Vacuum Testing of Manifold Hoses

Vacuum Testing of Manifold Hoses

>when the car is running I hear a suction noise somewhere from underneath
>the intake manifold I looked as best as I could and did not see anything
>loose, but this Saturday I'll take it apart. any suggestions before I start

The sound could be a vacuum leak. There are hoses under the intake manifold that can be hard to see, and, unfortunately, difficult to replace. A vacuum leak will result in unmetered air getting into the engine without running through the air flow meter. This is called "false air" and will result in the fuel computer setting the wrong air/fuel mixture. Here's one methodyou can use to check for leaky hoses:

Remove the intake tubes, air filter, and air box. This will expose the air flow meter. You need to make an airtight seal on the top of the air meter. A plastic cap used when shipping a new air meter is perfect for this. Alternatively, you can put a sheet of heavy plastic over the opening. Either way, use a large radiator clamp around it to make an airtight seal. Unhook the large vacuum line that runs between the engine and the brake booster. Pressurize the engine intake area by exhaling into the hose. (I keep a new, clean hose of the proper diameter in my toolbox for this purpose.) The pressure should hold. If you can hear air escaping, you have a vacuum leak. Unfortunately, this can often be one of the hoses underneath the intake manifold, requiring removal of the manifold to gain access. If there are no leaks, you will probably hear/see a bit of "fizzing" as a tiny bit of oil/bubbles comes out the black plastic plugs on the sides of the engine. At least that's what I see when doing this test on my 1987 S4.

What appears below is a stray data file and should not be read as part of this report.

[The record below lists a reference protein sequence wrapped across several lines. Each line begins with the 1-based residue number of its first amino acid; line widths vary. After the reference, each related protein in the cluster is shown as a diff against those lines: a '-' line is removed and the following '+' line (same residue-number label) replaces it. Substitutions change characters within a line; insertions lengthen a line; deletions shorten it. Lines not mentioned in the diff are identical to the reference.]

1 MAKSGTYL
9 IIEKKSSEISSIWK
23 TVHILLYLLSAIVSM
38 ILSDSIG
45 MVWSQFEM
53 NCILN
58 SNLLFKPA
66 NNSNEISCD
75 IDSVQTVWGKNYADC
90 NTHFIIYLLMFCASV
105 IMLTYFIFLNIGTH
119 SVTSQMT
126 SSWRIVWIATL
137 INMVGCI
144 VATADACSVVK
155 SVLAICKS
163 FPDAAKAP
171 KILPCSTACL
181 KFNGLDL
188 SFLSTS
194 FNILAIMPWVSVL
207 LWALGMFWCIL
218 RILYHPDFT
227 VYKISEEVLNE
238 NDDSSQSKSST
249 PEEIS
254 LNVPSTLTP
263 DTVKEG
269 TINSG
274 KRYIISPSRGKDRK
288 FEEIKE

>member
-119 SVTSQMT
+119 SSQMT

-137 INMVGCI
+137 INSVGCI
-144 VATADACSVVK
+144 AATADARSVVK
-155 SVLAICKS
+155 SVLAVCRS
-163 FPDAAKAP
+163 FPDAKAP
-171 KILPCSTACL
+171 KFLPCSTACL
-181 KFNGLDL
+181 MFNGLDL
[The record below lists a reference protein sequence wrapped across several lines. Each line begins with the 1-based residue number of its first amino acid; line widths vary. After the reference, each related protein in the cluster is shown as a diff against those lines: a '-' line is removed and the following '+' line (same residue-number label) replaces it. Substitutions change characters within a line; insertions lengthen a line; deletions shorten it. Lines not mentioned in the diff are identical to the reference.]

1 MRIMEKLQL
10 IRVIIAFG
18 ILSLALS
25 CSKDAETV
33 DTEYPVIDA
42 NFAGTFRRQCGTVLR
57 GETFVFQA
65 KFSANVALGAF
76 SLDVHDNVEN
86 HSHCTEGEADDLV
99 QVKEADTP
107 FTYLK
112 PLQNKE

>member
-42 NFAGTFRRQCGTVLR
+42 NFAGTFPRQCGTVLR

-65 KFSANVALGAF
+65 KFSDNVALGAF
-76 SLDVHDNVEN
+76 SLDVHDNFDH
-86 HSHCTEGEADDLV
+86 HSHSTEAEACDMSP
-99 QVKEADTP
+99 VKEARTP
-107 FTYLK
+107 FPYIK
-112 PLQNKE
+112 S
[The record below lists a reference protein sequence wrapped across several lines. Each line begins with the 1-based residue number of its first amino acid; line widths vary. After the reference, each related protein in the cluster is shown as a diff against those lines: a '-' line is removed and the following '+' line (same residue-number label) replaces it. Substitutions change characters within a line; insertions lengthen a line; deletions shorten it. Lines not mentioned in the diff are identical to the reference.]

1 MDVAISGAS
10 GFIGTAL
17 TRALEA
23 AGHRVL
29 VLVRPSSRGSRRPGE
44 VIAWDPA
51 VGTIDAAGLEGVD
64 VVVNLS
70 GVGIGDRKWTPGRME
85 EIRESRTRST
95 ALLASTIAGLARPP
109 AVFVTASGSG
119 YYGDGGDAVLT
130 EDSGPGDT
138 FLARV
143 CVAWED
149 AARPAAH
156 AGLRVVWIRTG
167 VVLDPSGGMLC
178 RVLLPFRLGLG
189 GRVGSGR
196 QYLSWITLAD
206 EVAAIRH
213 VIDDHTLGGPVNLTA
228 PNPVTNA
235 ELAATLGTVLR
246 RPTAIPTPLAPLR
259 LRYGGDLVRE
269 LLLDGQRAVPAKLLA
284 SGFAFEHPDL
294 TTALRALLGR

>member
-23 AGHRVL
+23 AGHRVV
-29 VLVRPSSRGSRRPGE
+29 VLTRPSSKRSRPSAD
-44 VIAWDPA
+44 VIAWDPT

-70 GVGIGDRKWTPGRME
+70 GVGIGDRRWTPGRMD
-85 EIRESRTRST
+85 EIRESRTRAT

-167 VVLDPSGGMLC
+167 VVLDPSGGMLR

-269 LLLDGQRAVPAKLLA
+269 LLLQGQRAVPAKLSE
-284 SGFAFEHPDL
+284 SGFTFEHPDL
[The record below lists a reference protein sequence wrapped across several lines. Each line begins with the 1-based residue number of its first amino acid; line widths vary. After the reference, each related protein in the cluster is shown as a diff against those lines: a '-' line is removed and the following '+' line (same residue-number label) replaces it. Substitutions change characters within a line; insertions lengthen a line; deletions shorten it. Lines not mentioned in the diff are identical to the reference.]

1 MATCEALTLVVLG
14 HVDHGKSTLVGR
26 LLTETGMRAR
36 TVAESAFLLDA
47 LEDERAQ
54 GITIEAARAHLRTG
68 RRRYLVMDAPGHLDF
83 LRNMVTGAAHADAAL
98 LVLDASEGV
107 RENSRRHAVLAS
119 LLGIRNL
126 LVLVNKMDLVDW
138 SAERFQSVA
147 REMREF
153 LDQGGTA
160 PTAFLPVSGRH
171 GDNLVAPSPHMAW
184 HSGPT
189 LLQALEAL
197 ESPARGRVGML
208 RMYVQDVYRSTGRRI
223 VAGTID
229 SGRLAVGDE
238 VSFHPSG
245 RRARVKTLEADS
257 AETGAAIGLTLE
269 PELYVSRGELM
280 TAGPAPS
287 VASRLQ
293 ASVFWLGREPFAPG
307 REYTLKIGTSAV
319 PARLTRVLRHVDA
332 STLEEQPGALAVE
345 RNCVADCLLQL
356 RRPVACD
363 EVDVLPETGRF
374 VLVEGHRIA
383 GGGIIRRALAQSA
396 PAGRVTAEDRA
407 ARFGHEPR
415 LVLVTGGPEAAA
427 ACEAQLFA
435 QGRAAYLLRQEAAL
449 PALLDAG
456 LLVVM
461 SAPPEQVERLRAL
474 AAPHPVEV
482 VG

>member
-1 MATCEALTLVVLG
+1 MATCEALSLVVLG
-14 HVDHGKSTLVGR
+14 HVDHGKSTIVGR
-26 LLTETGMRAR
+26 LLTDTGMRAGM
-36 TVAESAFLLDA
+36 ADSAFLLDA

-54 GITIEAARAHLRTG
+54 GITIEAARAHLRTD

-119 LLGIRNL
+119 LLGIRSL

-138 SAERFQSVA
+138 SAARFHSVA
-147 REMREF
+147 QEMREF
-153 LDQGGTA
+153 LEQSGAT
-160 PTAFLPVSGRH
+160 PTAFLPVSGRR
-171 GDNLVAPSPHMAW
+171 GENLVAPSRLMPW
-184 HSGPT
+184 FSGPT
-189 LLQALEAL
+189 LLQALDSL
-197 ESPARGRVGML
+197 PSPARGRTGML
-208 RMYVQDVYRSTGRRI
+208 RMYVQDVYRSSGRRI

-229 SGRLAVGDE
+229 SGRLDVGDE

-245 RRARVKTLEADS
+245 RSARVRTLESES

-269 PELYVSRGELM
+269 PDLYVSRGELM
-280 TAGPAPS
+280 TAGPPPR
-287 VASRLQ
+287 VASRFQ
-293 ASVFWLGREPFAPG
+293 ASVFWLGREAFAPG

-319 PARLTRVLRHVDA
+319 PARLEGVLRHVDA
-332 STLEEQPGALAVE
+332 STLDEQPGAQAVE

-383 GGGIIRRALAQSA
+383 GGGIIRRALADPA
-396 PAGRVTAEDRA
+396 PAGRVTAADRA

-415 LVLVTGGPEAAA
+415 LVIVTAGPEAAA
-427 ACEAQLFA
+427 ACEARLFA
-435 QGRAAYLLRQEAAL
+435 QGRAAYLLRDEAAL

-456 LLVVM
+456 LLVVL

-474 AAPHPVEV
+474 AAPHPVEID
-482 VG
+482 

Thanks to Jacques Vuye for teaching me this procedure last Summer!

Good luck,

+Greg Nichols
Alexandria, Virginia
'87 928S4 5-sp, Venetian Blue

This works even better if you have someone who is willing to exhale their cigarette smoke into an open vacuum line. This will allow you to visually see the leak (That's if you could see the hoses under the intake)

Chad Peterson
78 EuroShark

>Next, I want to check for false air leaks in the intake system. The shop
>manual shows a way to do this by attaching a cover over the mass air flow
>sensor and pressurizing the intake to about 0.5 bar.

I did this bout a year ago. It worked really well and I was able to pinpoint the false air leak.
Get an old inner tube and some large hose clamps.
1. Cut a piece out of the inner tube that includes the inflation valve large enough to go over the Mass Air Sensor, stretch it around a little and clamp it on.

2. To get around the issue of the possibility of an open valve and any resultant leak, I cut out pieces large enough to go over the tail pipes. These I also stretched and clamped into place.

3. I attached a bicycle pump to the inflation valve at the MAS and pumped it up until I could see the inner tube bulge out.

4. Listen for leaks. The inner tube should hold its shape with the outward bulge. Initially mine did not. I used a collection of screws and bolts to plug hoses that led to things that leaked. On my car there is some sort of venturi thing going to the brake booster, I had to plug this initially.

Hope this helps, my leak turned out to be in the throttle body butterfly valve shaft. I was able to rebuild the washers and spring washer to seal the shaft.

It wasn't as hard as I thought it would be. I think somebody else posted this a while back, that's how I learned to do it this way.

Ken Postma '86 928 S

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